Tricking Yourself into Health: Temptation Bundling

Screen Shot 2015-05-25 at 10.07.53 AMDebbie Hatch | Family & F.I.T.

I love behavioral economics because it studies how and why people actually do what they do. Recently some of my favorite economists have been studying human nature in the health and wellness arena. For me, it’s a phenomenal combination.

Stephen Dubner, an award-winning author and economist himself, defines behavioral economics as, “a marriage between the economist’s view of incentives with the psychologist’s view that most people don’t respond to incentives as rationally as economic theory would predict. It is a field that appreciates simple, clever solutions.”

How do we “make” people exercise, get their physicals or other recommended exams, and/or do the things they know are good for them? Let’s face it, there are a lot of activities we know we “should” do. There are also a lot of ways that we avoid these things.

I mean, we all know that physical activity is something we “should” do. We all know “should” eat well and we know that the prostate exam or mammogram is recommended for a reason. So why don’t we “just do it?”

Katherine Milkman, Assistant Professor at the Wharton School, has a theory. She has done a lot of study on how people make choices and knows that we don’t like limits. One reason we fail is because we don’t like being forced to choose between competing interests.

For example, “Should I exercise after a long day at work, or veg out by watching television and enjoying some mindless relaxation, or get some personal work done toward my goals?“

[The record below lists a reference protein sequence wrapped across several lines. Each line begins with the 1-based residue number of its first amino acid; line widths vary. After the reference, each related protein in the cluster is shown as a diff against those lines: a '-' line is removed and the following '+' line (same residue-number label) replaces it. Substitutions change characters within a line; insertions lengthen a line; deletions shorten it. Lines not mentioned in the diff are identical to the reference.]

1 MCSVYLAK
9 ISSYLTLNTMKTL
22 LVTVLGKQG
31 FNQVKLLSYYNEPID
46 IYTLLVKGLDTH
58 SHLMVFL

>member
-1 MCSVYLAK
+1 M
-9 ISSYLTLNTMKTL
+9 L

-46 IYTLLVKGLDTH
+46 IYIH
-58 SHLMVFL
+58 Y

I can only pick one.


With Temptation Bundling, Ms. Milkman suggests we don’t have to pick only one.

She prefers to “join one thing we may avoid with one thing we love to do but isn’t necessarily productive.”


As Temptation Bundling shows some promise in being applied to help people in their daily lives, Dubner interviewed Ms. Milkman for his Freakonomics podcast entitled, “When Willpower Isn’t Enough” on March 13, 2015. In that interview, Milkman said, “What I’ve realized is that if I only allow myself to watch my favorite TV shows while exercising at the gym, I stop wasting time sitting in front of the television, and I crave trips to the gym where I watch my show. I actually enjoy both my workout and my show more when they’re combined. I don’t feel guilty for just sitting and watching TV, and my time at the gym flies by.”

It’s the old adage of “killing two birds with one stone”.


  • I listen to business podcasts when I’m walking. It’s the only time I have but co-joining the two also ensures I make time for both.
  • I only listen to music in the gym.
  • I tried walking on the treadmill while writing for work, but that didn’t work. I spent a lot of time standing on the treadmill, reading and writing, but I spent very little time typing.

Milkman’s examples include:

  • Only getting a pedicure while catching up on overdue emails.
  • Listening to her favorite music only while catching up on household chores, or